Les Roses bleuatres l'ouldiette dans ea cuisine which was included in the 1975 Graham Gallery Problem Pictures show. I have recently run across two black and white reprints of artwork that must have been created as companion pieces for the show. If Edward Gorey used the same size and format for each of the three paintings, the images are heavily cropped in the black and white photos, but perhaps he created the images in different shapes and sizes.
Finding two more images makes me wonder if there might be more to this series. Some enigmatic story line is indicated - in the first piece (or possibly the final piece) we have an exterior view of the cutaway building, while the other two images indicate strange domestic events.
Tuesday, April 30, 2013
Edward Gorey created a total of three cover images for Lilliput Magazine around 1948/1950 and each is signed with Mr. Gorey's early form of initial signature, "EStJG" in block letters. I previously wrote about the two other pieces created for this magazine (see my post from July 9, 2011 & April 15, 2013). It is unclear if they were ever sent to the magazine itself or if Mr. Gorey created them as examples of his work for exhibition.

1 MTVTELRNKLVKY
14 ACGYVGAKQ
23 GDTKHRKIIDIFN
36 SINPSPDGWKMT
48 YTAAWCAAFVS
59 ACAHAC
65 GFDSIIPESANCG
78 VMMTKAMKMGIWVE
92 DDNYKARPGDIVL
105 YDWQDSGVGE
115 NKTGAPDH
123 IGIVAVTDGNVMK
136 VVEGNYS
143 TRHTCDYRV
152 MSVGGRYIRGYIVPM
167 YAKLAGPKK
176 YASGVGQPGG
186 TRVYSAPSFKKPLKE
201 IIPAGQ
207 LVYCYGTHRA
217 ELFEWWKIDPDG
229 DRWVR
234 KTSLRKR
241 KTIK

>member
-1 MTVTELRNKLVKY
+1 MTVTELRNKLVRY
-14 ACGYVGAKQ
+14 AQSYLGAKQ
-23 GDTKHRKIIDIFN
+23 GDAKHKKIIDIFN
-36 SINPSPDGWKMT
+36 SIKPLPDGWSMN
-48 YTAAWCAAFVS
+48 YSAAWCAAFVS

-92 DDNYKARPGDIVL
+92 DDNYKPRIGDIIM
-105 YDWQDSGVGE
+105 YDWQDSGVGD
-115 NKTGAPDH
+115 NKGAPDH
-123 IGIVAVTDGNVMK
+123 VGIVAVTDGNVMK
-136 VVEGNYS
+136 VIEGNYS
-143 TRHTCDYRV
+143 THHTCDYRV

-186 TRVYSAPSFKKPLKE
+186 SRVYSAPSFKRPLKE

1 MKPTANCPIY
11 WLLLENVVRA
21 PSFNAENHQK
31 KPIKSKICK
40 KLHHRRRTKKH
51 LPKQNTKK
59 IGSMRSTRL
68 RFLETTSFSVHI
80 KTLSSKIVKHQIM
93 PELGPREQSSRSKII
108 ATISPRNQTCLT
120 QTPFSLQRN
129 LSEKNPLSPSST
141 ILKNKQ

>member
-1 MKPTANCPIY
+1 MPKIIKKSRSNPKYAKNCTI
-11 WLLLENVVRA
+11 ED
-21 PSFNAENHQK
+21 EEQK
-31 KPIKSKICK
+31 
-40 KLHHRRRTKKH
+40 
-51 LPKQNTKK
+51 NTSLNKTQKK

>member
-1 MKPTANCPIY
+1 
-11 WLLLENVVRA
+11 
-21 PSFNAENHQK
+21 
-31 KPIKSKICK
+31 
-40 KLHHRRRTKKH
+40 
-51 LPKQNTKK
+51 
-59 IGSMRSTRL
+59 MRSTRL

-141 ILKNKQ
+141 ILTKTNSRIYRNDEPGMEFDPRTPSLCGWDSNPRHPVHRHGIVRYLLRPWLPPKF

Mr. Gorey obviously intended all three pieces to be viewed as covers (or potential cover designs) for the magazine. The name is boldly featured in each composition and two of the three have the price indicated in the upper right hand corner of the paintings.
This third Lilliput cover painting again shows a sophisticated use of white space in the composition of the image. Foreground, middle and far depth is achieved simply and economically with the bleak snowy landscape indicated by using the white of the paper. The grey winter sky would become a favorite theme in Edward Gorey's works, and in this image it is effectively painted in. The detailing on the image is remarkable. The image is 5.25" x 7.75" and the two figures having tea in the snow are very tiny on the original, yet they are rendered with precise details and shading. The gentlemen remain unexpectedly unmoved by the cold desolation of the countryside, and this is one instance where a fur coat appears to be needed.